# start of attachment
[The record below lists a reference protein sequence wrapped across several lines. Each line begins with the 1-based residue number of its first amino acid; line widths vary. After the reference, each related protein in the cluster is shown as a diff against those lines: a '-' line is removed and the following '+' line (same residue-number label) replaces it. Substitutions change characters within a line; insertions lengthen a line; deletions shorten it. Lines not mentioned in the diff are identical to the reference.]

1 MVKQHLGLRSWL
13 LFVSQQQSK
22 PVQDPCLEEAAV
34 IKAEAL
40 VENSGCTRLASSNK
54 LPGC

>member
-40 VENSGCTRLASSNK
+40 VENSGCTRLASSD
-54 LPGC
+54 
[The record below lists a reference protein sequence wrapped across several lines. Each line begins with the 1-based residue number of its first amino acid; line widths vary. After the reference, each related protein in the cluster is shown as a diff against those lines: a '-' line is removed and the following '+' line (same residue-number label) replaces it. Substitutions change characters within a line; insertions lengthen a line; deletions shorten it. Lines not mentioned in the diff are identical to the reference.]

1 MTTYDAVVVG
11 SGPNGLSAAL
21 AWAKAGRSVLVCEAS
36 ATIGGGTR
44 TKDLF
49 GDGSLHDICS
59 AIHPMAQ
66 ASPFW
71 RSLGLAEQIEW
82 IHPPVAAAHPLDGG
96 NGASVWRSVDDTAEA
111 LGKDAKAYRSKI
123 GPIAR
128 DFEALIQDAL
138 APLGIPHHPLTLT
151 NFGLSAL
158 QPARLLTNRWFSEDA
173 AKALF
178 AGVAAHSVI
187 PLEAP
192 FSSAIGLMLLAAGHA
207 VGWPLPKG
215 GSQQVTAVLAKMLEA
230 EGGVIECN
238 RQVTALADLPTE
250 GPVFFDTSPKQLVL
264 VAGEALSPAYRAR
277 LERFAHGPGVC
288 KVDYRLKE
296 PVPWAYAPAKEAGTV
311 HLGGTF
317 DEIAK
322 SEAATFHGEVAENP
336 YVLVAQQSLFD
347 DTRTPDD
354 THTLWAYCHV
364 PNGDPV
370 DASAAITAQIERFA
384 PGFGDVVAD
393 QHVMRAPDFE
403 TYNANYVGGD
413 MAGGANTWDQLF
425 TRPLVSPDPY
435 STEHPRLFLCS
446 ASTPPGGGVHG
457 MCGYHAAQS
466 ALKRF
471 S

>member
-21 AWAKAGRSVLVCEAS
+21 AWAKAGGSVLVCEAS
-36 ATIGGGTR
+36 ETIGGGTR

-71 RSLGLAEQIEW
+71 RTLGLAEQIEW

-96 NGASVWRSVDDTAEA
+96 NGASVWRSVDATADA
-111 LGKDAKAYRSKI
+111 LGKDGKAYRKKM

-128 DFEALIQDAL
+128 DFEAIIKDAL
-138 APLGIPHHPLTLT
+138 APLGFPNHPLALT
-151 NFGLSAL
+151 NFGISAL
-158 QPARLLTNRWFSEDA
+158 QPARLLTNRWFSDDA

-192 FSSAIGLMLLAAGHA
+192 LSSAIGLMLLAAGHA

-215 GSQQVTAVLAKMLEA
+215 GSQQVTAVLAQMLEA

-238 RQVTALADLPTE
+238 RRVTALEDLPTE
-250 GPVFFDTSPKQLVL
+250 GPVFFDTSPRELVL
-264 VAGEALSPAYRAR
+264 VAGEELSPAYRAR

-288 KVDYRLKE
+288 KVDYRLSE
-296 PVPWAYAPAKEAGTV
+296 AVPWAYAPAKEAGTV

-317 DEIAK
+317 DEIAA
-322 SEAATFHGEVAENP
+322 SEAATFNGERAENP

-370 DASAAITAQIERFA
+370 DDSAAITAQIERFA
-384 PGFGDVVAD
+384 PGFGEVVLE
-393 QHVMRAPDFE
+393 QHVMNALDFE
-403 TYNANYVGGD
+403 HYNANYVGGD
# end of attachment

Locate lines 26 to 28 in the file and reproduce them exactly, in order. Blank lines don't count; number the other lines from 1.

123 GPIAR
128 DFEALIQDAL
138 APLGIPHHPLTLT